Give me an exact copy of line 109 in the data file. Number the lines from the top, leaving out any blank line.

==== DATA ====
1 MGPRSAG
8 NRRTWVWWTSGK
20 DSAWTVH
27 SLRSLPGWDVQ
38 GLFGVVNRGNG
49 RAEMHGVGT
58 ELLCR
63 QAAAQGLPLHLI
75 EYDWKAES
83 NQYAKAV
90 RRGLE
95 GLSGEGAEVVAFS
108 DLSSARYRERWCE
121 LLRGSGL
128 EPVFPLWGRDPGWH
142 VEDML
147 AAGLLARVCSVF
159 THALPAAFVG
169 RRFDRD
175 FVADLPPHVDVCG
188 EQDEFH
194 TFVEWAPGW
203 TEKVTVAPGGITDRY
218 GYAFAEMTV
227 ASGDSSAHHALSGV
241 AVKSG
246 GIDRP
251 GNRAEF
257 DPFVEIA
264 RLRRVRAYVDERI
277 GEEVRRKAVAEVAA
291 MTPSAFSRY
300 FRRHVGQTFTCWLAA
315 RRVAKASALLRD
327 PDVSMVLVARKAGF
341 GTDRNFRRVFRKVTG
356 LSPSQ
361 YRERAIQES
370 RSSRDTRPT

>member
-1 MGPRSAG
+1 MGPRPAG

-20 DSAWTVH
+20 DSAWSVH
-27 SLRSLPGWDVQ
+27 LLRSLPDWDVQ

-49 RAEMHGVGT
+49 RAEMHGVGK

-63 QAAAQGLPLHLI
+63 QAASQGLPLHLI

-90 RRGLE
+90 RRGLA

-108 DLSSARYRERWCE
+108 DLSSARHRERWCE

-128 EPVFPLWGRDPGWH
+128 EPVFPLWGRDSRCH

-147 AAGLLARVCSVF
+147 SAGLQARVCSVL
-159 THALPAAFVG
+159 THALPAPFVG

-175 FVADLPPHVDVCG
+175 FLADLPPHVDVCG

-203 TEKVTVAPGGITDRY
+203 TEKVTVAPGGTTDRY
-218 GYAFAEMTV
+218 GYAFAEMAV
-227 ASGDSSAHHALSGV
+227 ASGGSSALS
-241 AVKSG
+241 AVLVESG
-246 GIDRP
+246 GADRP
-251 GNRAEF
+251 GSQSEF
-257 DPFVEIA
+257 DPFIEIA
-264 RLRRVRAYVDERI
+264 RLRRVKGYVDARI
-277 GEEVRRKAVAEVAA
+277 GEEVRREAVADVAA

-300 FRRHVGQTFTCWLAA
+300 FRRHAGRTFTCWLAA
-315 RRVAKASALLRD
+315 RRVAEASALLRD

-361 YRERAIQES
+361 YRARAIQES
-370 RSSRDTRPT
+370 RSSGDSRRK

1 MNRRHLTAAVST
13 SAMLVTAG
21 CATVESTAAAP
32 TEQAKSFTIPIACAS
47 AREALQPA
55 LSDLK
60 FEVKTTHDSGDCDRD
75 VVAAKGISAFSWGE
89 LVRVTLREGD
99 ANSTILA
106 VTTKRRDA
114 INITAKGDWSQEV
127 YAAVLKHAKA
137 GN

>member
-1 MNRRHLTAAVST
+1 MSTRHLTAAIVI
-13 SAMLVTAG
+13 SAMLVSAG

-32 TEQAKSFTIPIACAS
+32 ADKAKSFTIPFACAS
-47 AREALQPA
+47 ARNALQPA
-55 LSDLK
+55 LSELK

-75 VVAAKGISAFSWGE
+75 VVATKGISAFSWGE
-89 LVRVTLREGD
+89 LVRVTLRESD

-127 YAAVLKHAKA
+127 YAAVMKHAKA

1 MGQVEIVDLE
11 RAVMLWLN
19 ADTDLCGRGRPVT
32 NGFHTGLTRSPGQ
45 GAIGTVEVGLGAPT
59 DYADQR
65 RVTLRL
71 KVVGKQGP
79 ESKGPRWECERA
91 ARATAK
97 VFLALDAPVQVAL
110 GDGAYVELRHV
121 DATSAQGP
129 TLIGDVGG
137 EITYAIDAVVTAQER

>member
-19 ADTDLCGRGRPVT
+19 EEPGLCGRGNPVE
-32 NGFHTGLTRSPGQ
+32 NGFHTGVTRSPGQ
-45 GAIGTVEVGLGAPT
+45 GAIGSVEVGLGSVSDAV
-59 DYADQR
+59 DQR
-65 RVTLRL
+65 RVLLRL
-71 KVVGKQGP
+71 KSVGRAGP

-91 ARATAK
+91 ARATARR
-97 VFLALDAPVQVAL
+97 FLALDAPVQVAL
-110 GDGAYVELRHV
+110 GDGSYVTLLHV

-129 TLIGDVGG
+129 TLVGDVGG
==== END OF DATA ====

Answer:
+32 ADKAKSFTIPFACAS